Last night I gave a short talk at the 3rd “Personal Clouds” meeting in San Francisco, The term “personal clouds” is a bit vague at present, but in part it describes what I had proposed in 2008 as the “data deposit box” — a means to acheive the various benefits of corporate-hosted cloud applications in computing space owned and controlled by the user. Other people are interpreting the phrase “personal clouds” to mean mechanisms for the user to host, control or monetize their own data, to control their relationships with vendors and others who will use that data, or in the simplest form, some people are using it to refer to personal resources hosted in the cloud, such as cloud disk drive services like Dropbox.
I continue to focus on the vision of providing the advantages of cloud applications closer to the user, bringing the code to the data (as was the case in the PC era) rather than bringing the data to the code (as is now the norm in cloud applications.)
Consider the many advantages of cloud applications for the developer:
- You write and maintain your code on machines you build, configure and maintain.
- That means none of the immense support headaches of trying to write software to run on mulitple OSs, with many versions and thousands of variations. (Instead you do have to deal with all the browsers but that’s easier.)
- It also means you control the uptime and speed
- Users are never running old versions of your code and facing upgrade problems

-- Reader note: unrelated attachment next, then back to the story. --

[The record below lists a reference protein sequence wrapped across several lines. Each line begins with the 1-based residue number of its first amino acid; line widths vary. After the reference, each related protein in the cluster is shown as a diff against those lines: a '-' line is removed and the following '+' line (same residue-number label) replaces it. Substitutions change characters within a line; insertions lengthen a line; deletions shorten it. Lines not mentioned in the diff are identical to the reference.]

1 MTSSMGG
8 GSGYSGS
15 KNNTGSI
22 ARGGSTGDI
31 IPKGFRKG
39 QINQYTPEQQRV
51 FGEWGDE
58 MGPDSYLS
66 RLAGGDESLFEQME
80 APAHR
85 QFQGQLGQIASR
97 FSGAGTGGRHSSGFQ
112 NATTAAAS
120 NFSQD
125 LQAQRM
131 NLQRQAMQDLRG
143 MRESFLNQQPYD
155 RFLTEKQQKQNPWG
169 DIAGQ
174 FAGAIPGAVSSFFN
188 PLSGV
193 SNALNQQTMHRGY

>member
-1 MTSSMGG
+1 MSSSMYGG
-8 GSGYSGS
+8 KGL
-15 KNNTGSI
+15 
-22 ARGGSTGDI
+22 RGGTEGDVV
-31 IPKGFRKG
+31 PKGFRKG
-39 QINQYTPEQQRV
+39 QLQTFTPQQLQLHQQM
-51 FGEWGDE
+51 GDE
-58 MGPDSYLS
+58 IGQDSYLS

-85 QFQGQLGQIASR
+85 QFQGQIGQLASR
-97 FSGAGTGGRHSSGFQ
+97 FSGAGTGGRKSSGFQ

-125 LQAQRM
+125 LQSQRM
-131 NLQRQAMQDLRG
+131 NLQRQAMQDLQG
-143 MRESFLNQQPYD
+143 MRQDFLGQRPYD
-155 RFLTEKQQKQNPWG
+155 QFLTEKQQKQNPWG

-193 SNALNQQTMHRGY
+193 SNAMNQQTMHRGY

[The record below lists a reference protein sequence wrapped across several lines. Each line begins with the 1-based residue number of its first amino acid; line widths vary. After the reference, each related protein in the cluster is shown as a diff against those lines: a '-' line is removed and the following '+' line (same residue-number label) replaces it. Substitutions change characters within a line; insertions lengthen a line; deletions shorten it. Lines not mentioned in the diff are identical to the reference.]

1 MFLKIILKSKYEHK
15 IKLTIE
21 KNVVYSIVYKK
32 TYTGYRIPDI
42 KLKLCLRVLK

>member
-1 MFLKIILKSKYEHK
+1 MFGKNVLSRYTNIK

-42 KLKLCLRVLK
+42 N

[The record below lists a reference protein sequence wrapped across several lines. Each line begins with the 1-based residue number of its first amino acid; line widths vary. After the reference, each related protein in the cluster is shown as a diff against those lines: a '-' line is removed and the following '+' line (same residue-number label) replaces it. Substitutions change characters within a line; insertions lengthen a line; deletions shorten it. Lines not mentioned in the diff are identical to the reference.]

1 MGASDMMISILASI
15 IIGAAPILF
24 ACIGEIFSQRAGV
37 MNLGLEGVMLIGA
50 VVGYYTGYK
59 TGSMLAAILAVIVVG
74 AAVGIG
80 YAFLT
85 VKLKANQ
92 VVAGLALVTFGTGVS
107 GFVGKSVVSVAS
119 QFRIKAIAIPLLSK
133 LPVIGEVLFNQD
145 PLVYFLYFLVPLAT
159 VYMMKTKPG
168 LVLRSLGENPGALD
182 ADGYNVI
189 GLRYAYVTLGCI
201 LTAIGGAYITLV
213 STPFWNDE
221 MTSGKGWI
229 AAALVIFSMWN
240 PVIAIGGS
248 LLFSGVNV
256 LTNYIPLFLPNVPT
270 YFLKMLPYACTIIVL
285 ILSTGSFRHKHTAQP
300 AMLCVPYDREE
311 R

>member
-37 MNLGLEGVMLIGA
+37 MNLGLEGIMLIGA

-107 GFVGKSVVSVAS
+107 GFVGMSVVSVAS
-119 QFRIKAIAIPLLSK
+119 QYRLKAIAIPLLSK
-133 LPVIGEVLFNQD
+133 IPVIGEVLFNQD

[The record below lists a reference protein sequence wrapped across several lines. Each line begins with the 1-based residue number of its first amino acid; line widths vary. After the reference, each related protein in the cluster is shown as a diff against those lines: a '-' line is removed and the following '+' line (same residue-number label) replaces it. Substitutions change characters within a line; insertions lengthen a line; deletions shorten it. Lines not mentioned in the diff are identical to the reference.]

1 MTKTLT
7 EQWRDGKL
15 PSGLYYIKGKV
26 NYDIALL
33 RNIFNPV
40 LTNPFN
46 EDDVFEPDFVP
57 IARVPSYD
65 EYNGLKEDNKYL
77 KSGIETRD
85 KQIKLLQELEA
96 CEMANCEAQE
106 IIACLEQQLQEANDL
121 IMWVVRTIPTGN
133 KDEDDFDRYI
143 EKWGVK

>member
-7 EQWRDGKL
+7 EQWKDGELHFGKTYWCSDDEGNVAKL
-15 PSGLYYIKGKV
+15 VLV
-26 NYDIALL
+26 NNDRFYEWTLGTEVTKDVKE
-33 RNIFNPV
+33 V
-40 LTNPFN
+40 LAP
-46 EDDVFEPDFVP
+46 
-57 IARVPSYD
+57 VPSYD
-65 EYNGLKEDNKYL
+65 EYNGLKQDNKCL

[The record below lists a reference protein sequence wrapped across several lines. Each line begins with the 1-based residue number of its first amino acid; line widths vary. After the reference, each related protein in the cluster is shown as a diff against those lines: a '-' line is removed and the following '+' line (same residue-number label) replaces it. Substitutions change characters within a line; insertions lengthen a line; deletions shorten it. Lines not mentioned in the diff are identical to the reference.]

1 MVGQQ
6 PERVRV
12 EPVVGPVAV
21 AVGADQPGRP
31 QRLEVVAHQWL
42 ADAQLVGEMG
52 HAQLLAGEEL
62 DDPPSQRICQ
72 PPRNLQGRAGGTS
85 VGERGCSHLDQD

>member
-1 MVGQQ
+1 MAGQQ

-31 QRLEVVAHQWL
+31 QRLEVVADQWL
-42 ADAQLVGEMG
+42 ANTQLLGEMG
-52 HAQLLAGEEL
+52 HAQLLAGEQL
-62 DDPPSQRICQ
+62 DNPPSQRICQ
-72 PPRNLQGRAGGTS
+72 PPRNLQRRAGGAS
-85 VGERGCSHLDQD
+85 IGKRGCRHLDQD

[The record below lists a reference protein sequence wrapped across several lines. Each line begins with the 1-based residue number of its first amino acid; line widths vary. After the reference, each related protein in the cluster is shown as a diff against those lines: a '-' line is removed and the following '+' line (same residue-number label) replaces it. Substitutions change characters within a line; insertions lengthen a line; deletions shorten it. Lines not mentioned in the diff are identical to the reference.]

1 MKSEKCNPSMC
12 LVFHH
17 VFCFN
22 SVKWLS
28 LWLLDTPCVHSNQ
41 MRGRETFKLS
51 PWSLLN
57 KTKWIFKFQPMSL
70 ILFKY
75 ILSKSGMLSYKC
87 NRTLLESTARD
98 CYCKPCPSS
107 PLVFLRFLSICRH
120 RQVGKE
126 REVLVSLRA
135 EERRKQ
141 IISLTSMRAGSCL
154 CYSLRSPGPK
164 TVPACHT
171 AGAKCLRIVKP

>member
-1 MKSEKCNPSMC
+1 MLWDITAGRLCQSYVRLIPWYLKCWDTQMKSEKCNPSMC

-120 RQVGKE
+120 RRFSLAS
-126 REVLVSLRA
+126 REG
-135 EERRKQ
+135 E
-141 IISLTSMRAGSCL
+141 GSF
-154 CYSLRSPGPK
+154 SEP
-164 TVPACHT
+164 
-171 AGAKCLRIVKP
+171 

- You can debug, monitor, log and fix all problems with access to the real data
- You can sell the product as a service, either getting continuing revenue or advertising revenue
- You can remove features, shut down products
- You can control how people use the product and even what steps they may take to modify it or add plug-ins or 3rd party mods
- You can combine data from many users to make compelling applications, particuarly in the social space
- You can track many aspects of single and multiple user behaviour to customize services and optimize advertising, learning as you go
Some of those are disadvantages for the user of course, who has given up control. And there is one big disadvantage for the provider, namely they have to pay for all the computing resources, and that doesn’t scale — 10x users can mean paying 10x as much for computing, especially if the cloud apps run on top of a lower level cloud cluster which is sold by the minute.
But users see advantages too: read more »